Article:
The Sunlight Foundation’s 100 Senators tool has a simple mission: to allow you to discover not just what senators do (or don’t do, as the case may be) but who they are.
You can determine how many members are millionaires (61 percent), for example, or how many claim to be atheists (zero), or the correlation between senators’ prior careers and their religion (five out of seven Mormon senators were lawyers, compared to three out of 10 Jewish senators). “We tend to think of the Senate or Congress as this sort of ‘it.’ Something we miss is the fact that Congress is really a ‘they,’ ” says Lee Drutman, a senior fellow at the foundation. “There are people of different backgrounds, men and women, people with previous lives, and that affects how they view the world and how they legislate.”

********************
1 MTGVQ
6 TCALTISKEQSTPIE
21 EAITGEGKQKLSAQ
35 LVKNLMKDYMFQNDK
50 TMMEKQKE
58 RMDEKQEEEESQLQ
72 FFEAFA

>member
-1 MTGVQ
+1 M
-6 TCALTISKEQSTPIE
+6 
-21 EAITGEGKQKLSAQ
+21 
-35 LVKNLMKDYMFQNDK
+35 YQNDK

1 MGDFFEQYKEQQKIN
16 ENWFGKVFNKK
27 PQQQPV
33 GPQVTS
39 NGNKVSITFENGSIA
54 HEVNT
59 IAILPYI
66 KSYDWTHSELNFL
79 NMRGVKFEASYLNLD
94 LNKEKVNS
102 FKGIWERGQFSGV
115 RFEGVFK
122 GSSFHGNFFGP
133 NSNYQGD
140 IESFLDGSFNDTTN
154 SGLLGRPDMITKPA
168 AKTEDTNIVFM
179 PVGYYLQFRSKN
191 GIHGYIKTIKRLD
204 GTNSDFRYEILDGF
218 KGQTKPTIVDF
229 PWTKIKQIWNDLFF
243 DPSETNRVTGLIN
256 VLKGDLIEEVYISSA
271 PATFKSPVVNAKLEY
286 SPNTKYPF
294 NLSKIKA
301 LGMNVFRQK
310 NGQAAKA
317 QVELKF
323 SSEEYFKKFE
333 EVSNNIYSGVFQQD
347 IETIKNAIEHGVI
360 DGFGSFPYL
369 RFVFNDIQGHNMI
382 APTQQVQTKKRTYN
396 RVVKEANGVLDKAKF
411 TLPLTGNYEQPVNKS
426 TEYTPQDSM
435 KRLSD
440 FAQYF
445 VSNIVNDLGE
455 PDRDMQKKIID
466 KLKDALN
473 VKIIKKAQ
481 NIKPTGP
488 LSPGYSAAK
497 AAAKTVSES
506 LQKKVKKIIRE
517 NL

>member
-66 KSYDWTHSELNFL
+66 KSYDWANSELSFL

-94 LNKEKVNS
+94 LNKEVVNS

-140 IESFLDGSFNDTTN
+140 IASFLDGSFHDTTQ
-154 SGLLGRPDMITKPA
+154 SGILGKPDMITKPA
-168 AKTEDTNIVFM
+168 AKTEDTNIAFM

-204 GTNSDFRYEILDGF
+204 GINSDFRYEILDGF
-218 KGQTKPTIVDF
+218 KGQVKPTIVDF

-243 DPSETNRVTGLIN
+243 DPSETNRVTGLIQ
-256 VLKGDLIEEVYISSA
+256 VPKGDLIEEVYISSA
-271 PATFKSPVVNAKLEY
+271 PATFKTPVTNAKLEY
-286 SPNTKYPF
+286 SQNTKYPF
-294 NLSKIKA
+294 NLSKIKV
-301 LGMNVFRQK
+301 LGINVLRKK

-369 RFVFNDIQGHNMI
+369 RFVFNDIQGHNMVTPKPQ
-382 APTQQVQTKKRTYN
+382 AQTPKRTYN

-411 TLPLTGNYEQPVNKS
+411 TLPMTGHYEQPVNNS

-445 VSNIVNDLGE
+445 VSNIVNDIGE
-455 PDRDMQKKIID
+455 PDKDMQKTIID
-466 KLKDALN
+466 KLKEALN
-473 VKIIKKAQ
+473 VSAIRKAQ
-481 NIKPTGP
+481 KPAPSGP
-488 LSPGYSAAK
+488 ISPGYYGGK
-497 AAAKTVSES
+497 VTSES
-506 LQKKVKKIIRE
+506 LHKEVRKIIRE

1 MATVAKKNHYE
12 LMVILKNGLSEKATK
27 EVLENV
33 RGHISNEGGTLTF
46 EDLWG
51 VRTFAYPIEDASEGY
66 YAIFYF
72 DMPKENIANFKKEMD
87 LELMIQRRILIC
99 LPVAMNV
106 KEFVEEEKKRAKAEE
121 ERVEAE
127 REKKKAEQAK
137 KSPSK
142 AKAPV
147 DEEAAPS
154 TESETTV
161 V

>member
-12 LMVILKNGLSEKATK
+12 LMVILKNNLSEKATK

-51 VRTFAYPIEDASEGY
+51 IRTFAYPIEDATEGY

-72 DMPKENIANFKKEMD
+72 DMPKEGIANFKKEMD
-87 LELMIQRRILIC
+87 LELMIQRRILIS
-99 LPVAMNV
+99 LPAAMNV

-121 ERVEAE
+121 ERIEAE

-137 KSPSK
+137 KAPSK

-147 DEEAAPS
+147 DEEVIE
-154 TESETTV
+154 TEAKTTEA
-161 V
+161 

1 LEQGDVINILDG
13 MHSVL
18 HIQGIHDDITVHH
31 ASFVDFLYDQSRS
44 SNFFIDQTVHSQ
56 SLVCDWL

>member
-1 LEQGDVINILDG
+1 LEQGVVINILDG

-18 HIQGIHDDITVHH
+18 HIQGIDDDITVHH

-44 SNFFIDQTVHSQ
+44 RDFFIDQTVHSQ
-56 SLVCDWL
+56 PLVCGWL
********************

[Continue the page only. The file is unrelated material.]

Two buttons control how you sift through information. The first, “Group By,” breaks members down by criteria such as region, profession, or age. The second, “Color By,” fills in the subset with another variable. Let’s say you want to group senators by region; you can color those breakdowns by net worth, gender, or highest degree earned. Or, if you’re feeling adventurous, click “Random.”